For more than 15 years and more than any other world leader, Benjamin Netanyahu demanded sanctions against Iran to stop it from getting nuclear weapons. Now, as the sanctions are credited with weakening the Iranian economy enough to prompt a thaw between the U.S. and the Islamic nation, the Israeli prime minister is among the skeptics who remain unconvinced that anything significant has changed.
Iran said it has 17 kilograms of 20 percent-enriched uranium, more than triple the amount United Nations nuclear inspectors found there in April and about 10 percent of what scientists say is needed to begin making a bomb.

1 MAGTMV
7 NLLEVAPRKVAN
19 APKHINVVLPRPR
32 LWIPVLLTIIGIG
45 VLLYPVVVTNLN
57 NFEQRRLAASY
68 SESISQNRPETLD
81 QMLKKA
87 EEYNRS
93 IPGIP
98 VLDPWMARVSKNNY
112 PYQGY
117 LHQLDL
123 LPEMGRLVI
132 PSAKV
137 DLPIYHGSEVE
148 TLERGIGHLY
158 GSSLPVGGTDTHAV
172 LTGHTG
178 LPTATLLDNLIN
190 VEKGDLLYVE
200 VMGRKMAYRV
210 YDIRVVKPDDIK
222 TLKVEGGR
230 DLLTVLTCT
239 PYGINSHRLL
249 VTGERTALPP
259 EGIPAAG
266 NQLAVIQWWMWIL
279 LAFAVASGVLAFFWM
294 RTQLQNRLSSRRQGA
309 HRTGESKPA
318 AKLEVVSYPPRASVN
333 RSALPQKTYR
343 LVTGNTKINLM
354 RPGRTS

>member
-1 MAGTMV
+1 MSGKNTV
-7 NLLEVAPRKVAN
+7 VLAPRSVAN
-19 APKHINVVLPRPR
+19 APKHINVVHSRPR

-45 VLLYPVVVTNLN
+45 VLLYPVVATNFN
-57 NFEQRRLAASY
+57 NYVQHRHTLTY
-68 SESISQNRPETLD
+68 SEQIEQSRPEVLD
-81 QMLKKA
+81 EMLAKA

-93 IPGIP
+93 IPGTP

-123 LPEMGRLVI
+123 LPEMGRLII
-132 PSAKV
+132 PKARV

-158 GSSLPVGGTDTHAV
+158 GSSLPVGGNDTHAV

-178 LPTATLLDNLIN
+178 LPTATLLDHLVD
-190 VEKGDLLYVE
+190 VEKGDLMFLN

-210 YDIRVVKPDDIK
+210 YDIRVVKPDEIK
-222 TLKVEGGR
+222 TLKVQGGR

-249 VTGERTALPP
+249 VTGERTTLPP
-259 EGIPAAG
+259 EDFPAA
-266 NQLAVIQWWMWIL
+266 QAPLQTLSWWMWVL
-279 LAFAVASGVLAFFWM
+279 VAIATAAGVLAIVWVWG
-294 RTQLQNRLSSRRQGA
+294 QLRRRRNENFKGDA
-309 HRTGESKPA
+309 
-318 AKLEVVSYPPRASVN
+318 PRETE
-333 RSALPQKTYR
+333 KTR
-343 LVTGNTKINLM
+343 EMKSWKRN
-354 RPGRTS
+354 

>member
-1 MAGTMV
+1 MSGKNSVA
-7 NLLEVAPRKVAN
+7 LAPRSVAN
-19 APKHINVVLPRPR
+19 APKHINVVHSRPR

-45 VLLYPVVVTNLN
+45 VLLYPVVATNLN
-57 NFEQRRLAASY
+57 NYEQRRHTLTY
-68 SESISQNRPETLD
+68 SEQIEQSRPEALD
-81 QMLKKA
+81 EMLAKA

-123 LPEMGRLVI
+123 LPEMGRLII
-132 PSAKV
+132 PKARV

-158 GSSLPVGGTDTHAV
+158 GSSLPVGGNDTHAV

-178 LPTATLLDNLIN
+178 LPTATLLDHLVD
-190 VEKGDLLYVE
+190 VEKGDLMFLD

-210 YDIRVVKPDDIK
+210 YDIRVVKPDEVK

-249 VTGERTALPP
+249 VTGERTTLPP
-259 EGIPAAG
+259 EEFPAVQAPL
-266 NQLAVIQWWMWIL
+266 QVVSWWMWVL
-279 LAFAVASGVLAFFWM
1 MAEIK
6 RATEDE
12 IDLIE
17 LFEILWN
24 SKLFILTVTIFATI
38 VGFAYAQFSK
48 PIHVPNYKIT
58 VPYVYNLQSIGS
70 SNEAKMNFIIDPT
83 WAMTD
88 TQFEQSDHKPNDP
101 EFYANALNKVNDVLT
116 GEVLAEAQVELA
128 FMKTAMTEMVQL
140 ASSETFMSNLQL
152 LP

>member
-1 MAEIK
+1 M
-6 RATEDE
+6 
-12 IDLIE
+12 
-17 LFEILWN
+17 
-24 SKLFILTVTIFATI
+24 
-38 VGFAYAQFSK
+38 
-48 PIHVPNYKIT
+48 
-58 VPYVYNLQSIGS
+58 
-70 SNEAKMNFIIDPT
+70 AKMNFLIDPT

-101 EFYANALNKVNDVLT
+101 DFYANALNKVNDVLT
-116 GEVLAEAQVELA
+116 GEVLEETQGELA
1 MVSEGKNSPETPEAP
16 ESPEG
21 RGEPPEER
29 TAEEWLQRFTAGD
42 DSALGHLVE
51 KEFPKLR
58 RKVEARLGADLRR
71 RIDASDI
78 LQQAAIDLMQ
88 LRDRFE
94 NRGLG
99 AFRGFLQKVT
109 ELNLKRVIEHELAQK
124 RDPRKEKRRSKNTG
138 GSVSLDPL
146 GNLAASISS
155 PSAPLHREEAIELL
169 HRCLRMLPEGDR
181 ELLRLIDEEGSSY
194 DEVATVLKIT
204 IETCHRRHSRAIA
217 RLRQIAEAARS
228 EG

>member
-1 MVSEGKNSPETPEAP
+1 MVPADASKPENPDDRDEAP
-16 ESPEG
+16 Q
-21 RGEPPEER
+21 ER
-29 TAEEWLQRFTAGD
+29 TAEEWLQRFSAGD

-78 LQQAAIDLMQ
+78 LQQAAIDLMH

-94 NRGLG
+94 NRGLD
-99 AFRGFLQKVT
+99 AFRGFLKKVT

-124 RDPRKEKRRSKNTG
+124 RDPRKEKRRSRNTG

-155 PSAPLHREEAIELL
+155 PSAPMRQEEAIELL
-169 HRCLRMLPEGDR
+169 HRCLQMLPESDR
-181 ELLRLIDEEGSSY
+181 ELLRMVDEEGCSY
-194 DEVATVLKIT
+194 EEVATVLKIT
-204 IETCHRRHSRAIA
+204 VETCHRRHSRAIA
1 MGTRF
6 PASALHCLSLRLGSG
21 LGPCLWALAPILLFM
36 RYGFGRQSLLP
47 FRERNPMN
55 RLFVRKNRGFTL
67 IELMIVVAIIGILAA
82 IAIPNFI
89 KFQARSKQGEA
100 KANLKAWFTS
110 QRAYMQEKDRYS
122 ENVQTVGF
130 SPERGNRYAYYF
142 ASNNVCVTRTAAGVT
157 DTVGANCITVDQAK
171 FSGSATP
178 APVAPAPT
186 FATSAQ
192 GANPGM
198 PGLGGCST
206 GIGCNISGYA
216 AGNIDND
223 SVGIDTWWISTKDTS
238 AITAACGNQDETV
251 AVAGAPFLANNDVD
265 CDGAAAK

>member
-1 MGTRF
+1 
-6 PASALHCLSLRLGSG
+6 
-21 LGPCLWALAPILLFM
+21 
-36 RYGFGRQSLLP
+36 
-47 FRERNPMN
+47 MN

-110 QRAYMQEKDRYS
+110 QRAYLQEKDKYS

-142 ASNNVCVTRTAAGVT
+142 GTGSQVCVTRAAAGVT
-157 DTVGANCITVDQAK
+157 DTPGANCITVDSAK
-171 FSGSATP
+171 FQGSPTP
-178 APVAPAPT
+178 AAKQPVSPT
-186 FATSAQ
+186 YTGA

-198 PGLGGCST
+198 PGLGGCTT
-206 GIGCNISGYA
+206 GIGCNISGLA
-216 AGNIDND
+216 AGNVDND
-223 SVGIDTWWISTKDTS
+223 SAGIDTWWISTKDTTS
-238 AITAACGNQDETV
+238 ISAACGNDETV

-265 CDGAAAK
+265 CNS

Iran’s eagerness to resolve the stalemate over its disputed nuclear work is unlikely to yield any immediate outcome in negotiations with atomic monitors seeking more access to the program, arms-control analysts said.
International sanctions designed to punish Iran for its nuclear program may be counter-productive, said scientists and security analysts tracking the decade-long dispute over the Persian Gulf nation’s atomic work.
Iran told United Nations monitors it’s installing new centrifuges at its Natanz facility that can enrich more uranium in less time, according to a restricted IAEA document circulated to members yesterday.